Faith Ringgold: Hello. My name is Faith Ringgold, and we’re looking at my work, American People Series No. 20: Die, painted in 1967. There was a lot of spontaneous rioting and fighting in the street and undocumented killings of African-American people, and great racism. It was amazing what was happening. Everybody knew. Everybody talked about it, but I would never see anything about it on television—nothing.
I became fascinated with the ability of art to document the time, place, and cultural identity of the artist. How could I, as an African-American woman artist, document what was happening all around me? I wanted to show a kind of abstraction of what the fights were really all about. And they had a lot to do with race and class, and no one was left out.
So you can see they’re all dressed in business suits, and they’re all hooty-dooty. But they’re fighting for their position in life in America to be retained. And then there’s people who have already attacked somebody, and they’re trying to beat them down. And then there’s people looking for somebody, running after each other and screaming and carrying on against that background.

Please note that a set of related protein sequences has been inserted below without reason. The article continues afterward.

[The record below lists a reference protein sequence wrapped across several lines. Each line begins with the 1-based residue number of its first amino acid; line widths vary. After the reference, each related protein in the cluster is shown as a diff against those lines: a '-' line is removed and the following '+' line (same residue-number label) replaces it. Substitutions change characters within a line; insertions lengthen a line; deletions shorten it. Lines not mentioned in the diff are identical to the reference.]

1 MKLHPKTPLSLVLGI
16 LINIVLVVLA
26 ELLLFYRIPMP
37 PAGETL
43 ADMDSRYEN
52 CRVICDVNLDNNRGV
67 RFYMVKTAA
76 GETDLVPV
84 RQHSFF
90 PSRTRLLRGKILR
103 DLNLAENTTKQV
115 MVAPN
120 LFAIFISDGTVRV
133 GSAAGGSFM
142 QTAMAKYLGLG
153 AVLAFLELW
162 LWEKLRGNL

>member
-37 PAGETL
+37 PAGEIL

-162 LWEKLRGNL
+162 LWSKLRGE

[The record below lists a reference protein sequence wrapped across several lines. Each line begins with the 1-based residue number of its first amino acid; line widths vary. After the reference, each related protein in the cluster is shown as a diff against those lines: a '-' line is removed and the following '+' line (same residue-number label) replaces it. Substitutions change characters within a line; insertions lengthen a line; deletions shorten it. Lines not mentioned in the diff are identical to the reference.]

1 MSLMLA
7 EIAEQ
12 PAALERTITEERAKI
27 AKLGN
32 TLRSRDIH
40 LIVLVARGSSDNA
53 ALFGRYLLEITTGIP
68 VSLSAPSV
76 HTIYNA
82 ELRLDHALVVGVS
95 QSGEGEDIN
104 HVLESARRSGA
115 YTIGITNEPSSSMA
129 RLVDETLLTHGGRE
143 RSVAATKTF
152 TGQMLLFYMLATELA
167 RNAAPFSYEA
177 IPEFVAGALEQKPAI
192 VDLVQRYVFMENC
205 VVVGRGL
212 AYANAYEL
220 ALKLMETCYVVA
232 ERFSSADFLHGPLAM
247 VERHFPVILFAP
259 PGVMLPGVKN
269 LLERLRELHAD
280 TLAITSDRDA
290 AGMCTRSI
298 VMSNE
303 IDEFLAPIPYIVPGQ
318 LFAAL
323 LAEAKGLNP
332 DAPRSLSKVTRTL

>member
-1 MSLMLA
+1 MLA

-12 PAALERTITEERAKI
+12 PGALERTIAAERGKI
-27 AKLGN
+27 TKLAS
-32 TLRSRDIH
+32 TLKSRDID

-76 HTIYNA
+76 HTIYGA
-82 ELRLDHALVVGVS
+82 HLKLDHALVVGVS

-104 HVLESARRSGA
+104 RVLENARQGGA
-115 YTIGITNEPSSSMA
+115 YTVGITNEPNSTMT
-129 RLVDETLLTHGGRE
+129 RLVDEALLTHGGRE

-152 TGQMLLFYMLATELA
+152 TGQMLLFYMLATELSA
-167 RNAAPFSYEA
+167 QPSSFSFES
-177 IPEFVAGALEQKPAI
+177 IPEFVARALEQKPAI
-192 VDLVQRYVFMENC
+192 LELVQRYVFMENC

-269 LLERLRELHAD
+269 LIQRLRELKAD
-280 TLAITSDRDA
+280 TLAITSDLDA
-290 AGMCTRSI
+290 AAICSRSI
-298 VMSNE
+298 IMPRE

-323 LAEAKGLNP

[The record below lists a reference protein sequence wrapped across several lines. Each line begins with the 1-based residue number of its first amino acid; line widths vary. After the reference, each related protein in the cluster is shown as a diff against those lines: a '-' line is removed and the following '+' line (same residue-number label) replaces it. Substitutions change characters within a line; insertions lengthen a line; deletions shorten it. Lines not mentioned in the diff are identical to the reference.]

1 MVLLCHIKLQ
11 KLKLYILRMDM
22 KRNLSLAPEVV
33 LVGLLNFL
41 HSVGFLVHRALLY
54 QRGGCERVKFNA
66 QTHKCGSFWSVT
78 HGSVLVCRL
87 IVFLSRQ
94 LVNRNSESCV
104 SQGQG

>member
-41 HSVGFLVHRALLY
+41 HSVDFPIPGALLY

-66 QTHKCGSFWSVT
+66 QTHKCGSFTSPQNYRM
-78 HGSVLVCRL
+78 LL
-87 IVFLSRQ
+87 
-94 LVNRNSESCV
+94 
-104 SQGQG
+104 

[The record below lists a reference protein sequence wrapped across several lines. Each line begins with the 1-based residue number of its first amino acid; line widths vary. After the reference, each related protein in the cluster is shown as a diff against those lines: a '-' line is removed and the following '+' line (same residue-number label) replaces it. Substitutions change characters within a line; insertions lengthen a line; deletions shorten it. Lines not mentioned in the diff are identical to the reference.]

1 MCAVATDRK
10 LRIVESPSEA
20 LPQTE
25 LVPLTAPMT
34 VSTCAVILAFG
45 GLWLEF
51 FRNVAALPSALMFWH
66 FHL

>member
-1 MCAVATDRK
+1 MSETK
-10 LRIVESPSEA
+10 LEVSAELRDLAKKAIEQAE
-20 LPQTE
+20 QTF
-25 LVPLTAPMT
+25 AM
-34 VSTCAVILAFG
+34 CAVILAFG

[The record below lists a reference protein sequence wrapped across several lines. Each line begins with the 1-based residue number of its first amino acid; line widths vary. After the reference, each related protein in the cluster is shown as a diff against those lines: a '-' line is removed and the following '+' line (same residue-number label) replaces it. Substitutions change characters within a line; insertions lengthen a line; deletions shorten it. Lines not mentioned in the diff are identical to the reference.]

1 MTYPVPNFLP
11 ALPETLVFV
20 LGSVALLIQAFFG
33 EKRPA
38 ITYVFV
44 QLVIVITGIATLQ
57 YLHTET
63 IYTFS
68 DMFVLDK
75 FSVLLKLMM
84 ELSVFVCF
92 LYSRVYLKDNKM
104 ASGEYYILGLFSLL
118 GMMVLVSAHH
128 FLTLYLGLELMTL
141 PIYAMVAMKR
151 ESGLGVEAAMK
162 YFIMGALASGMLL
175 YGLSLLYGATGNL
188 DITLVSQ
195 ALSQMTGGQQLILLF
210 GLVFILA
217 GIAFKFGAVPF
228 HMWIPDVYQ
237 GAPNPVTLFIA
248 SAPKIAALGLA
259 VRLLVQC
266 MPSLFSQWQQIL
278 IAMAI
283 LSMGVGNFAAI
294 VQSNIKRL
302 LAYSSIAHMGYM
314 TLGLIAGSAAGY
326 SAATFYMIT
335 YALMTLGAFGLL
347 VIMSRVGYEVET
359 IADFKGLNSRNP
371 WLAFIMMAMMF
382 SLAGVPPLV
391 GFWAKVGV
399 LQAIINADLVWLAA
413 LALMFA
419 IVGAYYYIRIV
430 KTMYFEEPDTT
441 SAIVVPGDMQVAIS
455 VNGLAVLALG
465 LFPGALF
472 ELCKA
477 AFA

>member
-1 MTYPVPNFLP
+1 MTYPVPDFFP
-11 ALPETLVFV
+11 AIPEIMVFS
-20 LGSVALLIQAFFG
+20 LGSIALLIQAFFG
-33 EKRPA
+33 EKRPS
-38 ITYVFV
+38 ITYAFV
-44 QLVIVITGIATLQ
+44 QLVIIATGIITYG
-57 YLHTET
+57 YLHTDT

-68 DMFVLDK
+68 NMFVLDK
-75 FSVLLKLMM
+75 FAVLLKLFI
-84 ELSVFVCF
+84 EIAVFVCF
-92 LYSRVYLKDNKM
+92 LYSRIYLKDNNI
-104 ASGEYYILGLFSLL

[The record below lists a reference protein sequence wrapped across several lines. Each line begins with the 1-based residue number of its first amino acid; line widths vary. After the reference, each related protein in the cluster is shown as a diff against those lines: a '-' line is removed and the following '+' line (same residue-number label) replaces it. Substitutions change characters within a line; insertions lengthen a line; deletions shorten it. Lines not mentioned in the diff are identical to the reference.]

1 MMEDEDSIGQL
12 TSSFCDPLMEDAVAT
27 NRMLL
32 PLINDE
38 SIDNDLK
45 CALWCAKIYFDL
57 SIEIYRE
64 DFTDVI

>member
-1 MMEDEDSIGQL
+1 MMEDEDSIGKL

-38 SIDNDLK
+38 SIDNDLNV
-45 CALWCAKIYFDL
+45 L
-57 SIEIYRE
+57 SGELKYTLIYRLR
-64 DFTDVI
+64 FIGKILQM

And those squares really represent the sidewalk, which basically was always the background of a riot because everybody is going to fall on the ground. Having women with children there was very important because women are going to protect their children no matter what. These children, they’re in the center, they gravitate toward each other. They don’t know each other, but they’re going to try to help each other. They are the innocent victims here.
I was able to tell the story and not be limited by what it was. I had the courage to go ahead and speak out. This was going on then; it’s happening again now. And every time I see one of those big riots in the street here today, I think back to Die.